• Prevention of Terrorism Act (POTA) – This act was created with the objective of strengthening anti-terrorism operations. The Act was enacted due to several terrorist attacks that were being carried out in India and especially in response to the attack on the Parliament. The Act replaced the Prevention of Terrorism Ordinance (POTO) of 2001 and the Terrorist and Disruptive Activities (Prevention) Act (TADA) (1985–95), and was supported by the governing National Democratic Alliance. The Act was repealed in 2004 by the United Progressive Alliance coalition. The Act defined what constituted a "terrorist act" and who a "terrorist" was, and granted special powers to the investigating authorities described under the Act. The act was repealed in 2004
  • Maharashtra Control of Organised Crime Act, 1999 (MCOCA) is a law enacted by Maharashtra state in India in 1999 to combat organised crime and terrorism. The preamble to MCOCA says that "the existing legal framework, i.e. the penal and procedural laws and the adjudicatory system, are found to be rather inadequate to curb or control the menace of organised crime. Government has, therefore, decided to enact a special law with stringent and deterrent provisions including in certain circumstances power to intercept wire, electronic or oral communication to control the menace of organised crime

India and World:

India has long fought and opposed all forms of terrorism and its origins. Since, India does not believe in attacking the entire country and region that sponsors terrorism.

Therefore, the nation focuses and assert more of diplomacy, isolation of countries particularly Pakistan which aids and supports terrorism rather than full blown out war. Indian diplomacy focuses on the vision that explains that terrorism cannot effectively be fought alone, as has been our experience so far. India has completely supports any United Nations actions to counter terrorism.

So India urges and encourages all nations to join hands to combat it. India has made desperate attempts to expose Pakistan sponsored 'proxy' war in Kashmir at various world stages and appeals other nations of the world to apply pressure on Pakistan to fall in line or isolate the country at all levels.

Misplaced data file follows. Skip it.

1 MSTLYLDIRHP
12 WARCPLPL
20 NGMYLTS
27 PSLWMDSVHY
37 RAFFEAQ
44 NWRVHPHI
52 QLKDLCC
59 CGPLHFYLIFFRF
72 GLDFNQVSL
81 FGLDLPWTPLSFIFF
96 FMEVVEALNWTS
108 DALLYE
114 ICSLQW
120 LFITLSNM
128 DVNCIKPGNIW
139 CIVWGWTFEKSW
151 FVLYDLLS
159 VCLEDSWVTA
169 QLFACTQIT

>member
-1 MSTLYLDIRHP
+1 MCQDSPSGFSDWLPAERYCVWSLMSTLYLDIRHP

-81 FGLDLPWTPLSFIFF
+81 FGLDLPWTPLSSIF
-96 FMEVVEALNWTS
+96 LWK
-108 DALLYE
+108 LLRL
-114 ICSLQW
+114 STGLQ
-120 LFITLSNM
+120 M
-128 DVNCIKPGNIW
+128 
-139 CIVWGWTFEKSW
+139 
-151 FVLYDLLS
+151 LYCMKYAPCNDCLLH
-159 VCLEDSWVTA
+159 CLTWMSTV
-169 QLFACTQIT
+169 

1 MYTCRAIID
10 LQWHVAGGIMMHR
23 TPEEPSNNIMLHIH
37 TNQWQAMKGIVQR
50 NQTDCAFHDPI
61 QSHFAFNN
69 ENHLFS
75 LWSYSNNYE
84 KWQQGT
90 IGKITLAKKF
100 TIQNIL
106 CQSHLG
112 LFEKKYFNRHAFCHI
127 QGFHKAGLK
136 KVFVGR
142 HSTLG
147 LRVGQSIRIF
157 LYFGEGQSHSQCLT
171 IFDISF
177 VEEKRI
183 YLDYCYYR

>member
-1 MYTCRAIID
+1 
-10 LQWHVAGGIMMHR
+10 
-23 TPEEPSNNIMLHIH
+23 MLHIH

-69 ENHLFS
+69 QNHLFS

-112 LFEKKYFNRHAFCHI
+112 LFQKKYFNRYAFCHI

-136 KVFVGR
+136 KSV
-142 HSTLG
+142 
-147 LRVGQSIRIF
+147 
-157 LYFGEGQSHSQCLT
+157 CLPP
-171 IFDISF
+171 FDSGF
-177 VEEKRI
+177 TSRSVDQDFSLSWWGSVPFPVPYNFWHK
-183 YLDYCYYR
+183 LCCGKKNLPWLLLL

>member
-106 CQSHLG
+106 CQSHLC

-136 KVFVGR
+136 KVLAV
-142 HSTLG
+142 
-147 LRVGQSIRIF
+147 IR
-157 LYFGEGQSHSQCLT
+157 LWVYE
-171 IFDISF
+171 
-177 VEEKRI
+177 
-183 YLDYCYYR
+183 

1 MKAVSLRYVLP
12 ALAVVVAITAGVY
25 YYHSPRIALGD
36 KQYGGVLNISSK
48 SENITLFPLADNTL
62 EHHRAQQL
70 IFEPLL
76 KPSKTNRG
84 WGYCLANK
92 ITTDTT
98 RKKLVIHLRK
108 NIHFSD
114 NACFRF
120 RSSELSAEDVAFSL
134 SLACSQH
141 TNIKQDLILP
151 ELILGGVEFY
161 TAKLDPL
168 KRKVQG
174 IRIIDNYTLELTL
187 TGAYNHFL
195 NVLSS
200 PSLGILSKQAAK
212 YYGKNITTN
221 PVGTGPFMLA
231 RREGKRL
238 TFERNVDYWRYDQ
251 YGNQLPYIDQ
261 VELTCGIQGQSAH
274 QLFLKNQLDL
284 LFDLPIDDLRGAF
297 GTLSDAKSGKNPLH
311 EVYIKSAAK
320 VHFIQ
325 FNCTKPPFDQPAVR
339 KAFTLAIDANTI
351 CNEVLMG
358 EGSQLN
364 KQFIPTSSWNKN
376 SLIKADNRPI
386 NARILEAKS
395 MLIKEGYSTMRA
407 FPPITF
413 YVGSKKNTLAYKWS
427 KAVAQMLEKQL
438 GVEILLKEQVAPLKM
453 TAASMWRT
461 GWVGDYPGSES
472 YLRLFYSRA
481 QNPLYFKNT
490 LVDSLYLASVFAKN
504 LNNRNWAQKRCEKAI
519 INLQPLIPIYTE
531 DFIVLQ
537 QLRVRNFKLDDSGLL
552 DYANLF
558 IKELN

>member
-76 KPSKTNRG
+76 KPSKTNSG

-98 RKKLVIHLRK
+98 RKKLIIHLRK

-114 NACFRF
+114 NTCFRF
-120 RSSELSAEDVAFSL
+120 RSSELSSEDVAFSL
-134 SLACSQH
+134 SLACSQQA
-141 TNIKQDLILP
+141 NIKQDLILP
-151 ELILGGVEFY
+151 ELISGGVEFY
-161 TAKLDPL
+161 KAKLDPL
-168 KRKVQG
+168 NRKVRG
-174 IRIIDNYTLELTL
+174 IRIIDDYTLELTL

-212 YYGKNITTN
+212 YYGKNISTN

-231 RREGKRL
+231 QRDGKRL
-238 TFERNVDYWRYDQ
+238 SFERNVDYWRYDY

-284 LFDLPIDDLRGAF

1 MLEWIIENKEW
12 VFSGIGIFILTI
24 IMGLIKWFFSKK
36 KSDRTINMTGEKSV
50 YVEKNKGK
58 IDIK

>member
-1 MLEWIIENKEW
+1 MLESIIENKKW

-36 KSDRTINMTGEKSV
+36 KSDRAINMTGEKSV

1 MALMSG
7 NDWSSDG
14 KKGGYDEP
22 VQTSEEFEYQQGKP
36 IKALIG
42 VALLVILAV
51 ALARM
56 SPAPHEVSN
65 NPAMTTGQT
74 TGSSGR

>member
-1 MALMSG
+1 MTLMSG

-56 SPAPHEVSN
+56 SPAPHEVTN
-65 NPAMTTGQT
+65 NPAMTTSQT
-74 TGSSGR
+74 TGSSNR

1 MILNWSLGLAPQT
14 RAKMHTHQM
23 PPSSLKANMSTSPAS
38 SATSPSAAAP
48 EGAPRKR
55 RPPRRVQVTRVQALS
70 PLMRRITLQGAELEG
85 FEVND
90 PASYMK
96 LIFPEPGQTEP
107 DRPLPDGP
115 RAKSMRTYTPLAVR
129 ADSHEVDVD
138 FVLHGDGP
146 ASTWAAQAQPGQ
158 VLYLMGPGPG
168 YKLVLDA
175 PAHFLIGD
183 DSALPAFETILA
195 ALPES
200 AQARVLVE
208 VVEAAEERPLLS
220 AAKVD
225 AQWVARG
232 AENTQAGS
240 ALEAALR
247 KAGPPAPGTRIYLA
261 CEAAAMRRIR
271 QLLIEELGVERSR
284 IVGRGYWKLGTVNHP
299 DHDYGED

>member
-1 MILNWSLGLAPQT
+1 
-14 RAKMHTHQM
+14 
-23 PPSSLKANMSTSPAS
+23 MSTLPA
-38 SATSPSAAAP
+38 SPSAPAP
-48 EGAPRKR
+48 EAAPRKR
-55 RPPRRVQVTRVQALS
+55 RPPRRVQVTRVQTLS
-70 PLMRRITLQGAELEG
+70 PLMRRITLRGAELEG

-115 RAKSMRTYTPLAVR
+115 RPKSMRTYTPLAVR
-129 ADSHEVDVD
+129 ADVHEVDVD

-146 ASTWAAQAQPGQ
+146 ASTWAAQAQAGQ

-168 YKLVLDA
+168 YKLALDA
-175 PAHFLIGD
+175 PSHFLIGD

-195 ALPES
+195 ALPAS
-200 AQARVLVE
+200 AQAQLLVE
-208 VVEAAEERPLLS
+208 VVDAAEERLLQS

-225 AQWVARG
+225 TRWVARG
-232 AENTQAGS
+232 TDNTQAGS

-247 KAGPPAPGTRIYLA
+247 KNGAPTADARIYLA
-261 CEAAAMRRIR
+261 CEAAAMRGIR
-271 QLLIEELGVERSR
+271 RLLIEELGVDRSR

But India has had modest success in its efforts to internationally isolate Pakistan as a state-sponsor of terrorism. Many experts believe that Indian discourse has not vibrated through the world despite numerous effects. India has also been pushing Comprehensive Convention on International Terrorism (CCIT) since 1996 in UN. There are many reasons for India support for the CCIT, since it intends to criminalize all kinds of international terrorism and deny terrorists, their fund managers, financiers and supporters access to funds, arms, and safe havens

India believes that the proposed convention was intended to provide umbrella cover for situations not addressed by the existing sectoral conventions on terrorism, concluded under the auspices of the UN. The CCIT is often described as the mother of all conventions related to anti-terrorism.

Conclusion

Despite, several laws and India’s effort to garner large international support terrorism continues to evolve and develop in its own pace. But the government must keep in mind need to bear in mind that much as terrorist keep changing with emerging technology. We must be aware the current phenomena being termed as fourth generation warfare and certainly Indian Intelligence agencies must also need to fine tune and adopt new anti-terror legislation to fight with the changing time. We must be aware that despite as proactive efforts including gathering intelligence and organizing technical and human capital at the right place, we need to empower new generation of people who must be educated an what it means to fight terror in a liberal and democratic system.